Local Internet Communities support & Internet standard process

JFC (Jefsey) Morfin jefsey at jefsey.com
Tue Dec 28 20:45:55 CET 2004

Dear Doug,
you rose several questions which relate our difference of vision of the 
intended RFC 3066bis deliverable.
I tried to address them in one mail.

1. the purpose and consistency of the Internet standard process.

I consider that an RFC is an Internet building block with a precise purpose 
to be perfectly consistent with the other RFCs in the four  technical, 
societocultural, economical and political areas of usage of network 
services. These blocks obey to architectural principles which are defined 
in RFC 1958 (ftp://ftp.rfc-editor.org/in-notes/rfc1958.txt). They are of 
two kinds: (a) the general principles which are true whatever the network 
generation, (b) the principles related to the Internet second network 
generation vision. The central general principle is the principle of 
constant change. The "KIS", "one single way to achieve the same thing" and 
"scalability" principles are of the essence together with the 
"international" principle: "5.4 Designs should be fully international, with 
support for localization (adaptation to local character sets). In 
particular, there should be a uniform approach to character set tagging for 
information content.".

This addresses the reasons why:

- I do not mind changing a four years old undetermined practice as long as 
transition is supported.
- I do not accept inconsistency in the way an RFC says something and a 
current practice does something else
- I do not accept limited solutions and want to define the general 
algorithm they should result from.
- I do not support solutions railroaded by one particular historical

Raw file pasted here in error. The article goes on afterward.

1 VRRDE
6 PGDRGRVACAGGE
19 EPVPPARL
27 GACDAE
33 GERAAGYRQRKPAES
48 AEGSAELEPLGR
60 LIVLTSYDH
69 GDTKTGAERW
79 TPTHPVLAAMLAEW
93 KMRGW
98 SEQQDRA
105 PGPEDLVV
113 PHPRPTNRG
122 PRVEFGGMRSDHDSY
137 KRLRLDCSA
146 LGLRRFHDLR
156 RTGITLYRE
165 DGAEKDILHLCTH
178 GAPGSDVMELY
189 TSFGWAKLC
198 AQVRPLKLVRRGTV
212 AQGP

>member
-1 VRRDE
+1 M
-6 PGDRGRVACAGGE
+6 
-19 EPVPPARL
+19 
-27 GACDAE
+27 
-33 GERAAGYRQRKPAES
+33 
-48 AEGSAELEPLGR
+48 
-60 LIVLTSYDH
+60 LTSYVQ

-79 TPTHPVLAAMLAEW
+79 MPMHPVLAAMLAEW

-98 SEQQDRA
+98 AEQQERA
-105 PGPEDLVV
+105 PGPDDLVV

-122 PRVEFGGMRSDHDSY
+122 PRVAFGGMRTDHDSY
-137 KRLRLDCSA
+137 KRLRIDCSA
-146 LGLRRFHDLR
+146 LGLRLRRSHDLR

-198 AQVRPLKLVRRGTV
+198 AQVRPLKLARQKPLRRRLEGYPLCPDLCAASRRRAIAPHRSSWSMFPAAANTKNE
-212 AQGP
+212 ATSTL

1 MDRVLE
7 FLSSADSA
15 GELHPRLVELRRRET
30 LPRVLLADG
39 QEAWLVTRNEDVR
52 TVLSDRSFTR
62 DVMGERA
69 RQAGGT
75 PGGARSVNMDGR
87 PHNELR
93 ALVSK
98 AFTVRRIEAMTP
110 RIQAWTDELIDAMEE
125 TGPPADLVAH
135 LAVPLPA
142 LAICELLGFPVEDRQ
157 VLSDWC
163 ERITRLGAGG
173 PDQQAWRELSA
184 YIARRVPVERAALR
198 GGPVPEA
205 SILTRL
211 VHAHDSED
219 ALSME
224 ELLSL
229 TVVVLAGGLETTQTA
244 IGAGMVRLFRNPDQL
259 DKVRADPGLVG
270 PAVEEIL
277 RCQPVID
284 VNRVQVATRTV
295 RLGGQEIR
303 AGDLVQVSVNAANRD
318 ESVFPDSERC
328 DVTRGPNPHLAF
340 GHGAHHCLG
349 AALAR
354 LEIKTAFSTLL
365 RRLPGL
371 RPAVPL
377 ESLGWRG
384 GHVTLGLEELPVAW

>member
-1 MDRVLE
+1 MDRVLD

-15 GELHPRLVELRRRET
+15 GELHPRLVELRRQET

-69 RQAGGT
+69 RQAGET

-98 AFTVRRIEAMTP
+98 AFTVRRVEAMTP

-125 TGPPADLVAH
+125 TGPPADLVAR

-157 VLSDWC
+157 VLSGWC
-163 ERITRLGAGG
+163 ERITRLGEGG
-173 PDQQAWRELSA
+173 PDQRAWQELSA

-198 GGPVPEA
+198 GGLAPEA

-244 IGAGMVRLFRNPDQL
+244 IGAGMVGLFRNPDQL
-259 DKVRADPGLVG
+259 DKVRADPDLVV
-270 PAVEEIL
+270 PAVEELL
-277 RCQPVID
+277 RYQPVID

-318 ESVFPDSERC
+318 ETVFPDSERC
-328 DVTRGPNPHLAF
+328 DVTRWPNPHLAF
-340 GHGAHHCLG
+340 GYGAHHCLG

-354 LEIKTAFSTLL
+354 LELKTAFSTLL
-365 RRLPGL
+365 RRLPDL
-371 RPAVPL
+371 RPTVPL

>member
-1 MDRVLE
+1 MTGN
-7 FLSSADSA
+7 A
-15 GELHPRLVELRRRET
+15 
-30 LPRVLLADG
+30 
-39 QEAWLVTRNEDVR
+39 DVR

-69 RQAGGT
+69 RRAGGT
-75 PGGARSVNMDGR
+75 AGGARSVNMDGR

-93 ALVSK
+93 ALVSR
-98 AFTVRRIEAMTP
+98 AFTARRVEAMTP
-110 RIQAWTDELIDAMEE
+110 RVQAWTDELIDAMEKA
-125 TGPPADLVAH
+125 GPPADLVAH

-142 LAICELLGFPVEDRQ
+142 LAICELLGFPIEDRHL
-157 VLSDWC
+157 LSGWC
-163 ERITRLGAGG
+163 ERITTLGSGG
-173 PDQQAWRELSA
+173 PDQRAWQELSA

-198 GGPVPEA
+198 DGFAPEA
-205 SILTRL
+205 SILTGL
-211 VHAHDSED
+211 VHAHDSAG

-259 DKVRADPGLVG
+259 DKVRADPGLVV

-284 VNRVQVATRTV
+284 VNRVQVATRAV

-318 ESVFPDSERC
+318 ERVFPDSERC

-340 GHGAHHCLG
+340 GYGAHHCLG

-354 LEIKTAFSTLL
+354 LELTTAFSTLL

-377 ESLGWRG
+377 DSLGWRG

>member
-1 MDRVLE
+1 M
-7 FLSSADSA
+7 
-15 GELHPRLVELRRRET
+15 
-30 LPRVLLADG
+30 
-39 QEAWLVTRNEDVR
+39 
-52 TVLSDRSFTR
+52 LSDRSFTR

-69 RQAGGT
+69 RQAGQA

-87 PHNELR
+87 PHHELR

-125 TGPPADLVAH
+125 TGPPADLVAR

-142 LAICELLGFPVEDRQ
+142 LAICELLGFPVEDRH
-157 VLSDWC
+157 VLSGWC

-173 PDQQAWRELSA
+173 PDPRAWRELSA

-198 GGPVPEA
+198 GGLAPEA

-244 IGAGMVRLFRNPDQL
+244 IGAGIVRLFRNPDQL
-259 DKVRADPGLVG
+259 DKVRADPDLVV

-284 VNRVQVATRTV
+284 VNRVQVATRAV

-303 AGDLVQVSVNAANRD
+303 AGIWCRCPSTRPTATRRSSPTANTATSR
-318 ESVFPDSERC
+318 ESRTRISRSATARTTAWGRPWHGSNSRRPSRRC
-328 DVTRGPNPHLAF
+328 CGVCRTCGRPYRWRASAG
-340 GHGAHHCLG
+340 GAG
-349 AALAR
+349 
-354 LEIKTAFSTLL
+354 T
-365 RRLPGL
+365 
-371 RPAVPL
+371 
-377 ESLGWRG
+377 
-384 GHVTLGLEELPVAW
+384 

architectural, cultural, economical or political nexus.

I must also indicate that my perspective is the technical, societal, 
economical and political usage.

2. Draft RFC 3066bis (I refer to -08 as the alluded -09 is not on-line) 
intends to "describe the structure, content, construction, and    semantics 
of language tags for use in cases where it is desirable to indicate the 
language used in an information object.  It also   describes how to 
register values for use in language tags and a construct for matching such 
language tags, including user defined extensions for private interchange.".

However this draft says "Rendering of characters based on the content of a 
language tag is not addressed in this memo". This is an English (ASCII) 
nexus (as if a language used a unique character set). We are therefore left 
with a way to partly tag a content as if a language used a unique character 

Frankly, I do not understand where that tags can be used, except in 
document statistical bases where each field has its single field (the tag 
structure does not permit sorting due to variable length core information.

The remark is made that the "industry" widely uses this system. I do not 
object the "industry" to use it, but we talk of Internet architecture 
components here. RFC 1958 says it is advisable to use existing external 
solutions when available, it also says one single solution for the same 
problem. RFC 3490 documents IDNA. IANA is to register character sets tables 
using language tags as per RFC 3066. Yet RFC 3066 bis does not want to 
consider character sets. Either RFC 3490 or RFC 3066 has a bug.

3. Proposed suggestions

3.1. the intent of RFC 3066 is declared as to fulfill the 5.4 requirement 
of RFC 1958. If it does not do it, I will submit a draft to that end as we 
need it.

3.2. Once for all we stop using long definitions in establishing the -0z 
numbering (algebraic 0F extended to F) as a basis for the sortable tags and